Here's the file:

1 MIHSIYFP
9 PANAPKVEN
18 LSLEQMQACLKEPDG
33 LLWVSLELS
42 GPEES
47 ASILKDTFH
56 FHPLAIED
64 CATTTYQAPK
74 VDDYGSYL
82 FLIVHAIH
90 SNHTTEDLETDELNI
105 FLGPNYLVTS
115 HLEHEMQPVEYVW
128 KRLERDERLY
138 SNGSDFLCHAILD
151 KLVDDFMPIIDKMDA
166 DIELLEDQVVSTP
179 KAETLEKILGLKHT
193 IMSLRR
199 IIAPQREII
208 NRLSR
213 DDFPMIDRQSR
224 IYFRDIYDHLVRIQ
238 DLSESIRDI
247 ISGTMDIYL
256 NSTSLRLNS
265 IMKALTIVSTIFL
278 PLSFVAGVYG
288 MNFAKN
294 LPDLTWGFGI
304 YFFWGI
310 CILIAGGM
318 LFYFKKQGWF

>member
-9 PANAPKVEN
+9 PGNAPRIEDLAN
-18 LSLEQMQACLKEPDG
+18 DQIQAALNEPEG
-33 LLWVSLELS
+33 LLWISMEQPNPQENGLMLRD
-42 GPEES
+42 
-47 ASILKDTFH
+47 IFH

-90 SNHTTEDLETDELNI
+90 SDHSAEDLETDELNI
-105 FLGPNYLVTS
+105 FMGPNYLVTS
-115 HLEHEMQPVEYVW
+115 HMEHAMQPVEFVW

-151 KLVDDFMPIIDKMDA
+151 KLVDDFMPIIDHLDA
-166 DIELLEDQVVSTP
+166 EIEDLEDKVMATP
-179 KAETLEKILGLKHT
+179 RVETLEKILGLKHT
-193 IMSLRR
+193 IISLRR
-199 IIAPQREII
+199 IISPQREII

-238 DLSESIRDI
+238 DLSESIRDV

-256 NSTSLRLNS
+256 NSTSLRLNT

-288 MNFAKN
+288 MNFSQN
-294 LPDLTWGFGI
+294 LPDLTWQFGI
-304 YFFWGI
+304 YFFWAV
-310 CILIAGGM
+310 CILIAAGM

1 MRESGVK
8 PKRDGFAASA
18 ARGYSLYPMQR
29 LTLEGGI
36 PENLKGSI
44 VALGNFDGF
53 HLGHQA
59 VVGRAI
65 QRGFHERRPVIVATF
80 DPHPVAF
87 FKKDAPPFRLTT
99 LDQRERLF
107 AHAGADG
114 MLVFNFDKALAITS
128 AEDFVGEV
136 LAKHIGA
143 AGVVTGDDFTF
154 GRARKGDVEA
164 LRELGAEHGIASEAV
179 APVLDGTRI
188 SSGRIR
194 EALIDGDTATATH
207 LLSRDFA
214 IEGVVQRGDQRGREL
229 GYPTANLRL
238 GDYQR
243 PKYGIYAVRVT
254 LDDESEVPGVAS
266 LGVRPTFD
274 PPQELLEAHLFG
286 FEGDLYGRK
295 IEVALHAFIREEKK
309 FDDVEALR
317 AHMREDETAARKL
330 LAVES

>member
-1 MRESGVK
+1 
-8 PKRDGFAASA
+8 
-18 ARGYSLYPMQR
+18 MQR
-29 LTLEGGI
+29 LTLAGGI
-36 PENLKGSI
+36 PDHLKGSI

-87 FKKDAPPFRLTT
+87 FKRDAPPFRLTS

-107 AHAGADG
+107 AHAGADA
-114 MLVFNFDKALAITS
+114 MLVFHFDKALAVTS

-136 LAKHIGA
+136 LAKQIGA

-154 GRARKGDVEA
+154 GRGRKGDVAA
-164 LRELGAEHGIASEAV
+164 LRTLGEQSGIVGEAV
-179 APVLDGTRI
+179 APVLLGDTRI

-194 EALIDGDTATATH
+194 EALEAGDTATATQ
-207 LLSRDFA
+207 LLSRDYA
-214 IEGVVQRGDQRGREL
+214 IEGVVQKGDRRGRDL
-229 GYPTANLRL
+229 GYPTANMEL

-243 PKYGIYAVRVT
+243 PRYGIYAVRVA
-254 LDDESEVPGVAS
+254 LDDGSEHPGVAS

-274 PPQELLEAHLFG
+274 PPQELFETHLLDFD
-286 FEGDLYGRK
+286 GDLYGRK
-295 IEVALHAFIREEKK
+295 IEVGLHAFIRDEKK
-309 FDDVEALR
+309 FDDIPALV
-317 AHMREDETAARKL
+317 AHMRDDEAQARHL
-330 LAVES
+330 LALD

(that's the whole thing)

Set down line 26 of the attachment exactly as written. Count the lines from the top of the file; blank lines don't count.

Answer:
256 NSTSLRLNS